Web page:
(THIS ARTICLE IS MACHINE TRANSLATED by Google from Norwegian)
Journalist teacher Nazneen Khan-Östrem has been exploring Muslim environments in New York, Paris, London, Berlin and Oslo. There she met a multitude of Muslim voices that rarely resonate in our domestic press. In the book My holy war, which came out this week, she lets them speak.
- I wanted to inform about the width of the Muslims, she says in the tow southwest southwest with the cut r intact.
- I also wanted to find a confirmation of my own identity as a Muslim woman in the West. And I met like-minded people with a strong relationship with Islam. They had dropped the hijab, put on make-up and in everyday life boycotted the patriarchal structures. So I'm probably no one deviates anyway, she laughs.
Khan-Östrem was born in Kenya, raised in England and Flekkefjord, and her family has roots in the border region between Afghanistan and what is now Pakistan. My holy war is also a highly personal book. The author allows the reader to take part in how the voices she encounters echo against her own Muslim identity, in search of the intersection of it and the other aspects of its background.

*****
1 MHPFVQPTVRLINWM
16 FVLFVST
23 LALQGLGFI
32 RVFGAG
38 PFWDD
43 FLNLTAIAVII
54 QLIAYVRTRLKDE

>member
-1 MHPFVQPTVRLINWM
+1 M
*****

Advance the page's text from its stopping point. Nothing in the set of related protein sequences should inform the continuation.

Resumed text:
- What does it mean for you to be a Muslim?
- It is a difficult question, she answers thoughtfully.
- Basically, it has mostly been a cultural identity. You notice it when you live in the West. We do not touch alcohol, we do not celebrate Christmas, for example. But what is cultural, what is religiously conditioned? I wanted to get to the bottom of this. The writing process has made me prouder and more aware of my Muslim identity, and now my spiritual interest in Islam is growing. But I can still refrain from revealing my Muslim background to new people. I'm afraid of prejudices like I must have been oppressed at home and so on. The truth is that I have a close relationship with my parents, closer than I have the impression that many Norwegians have.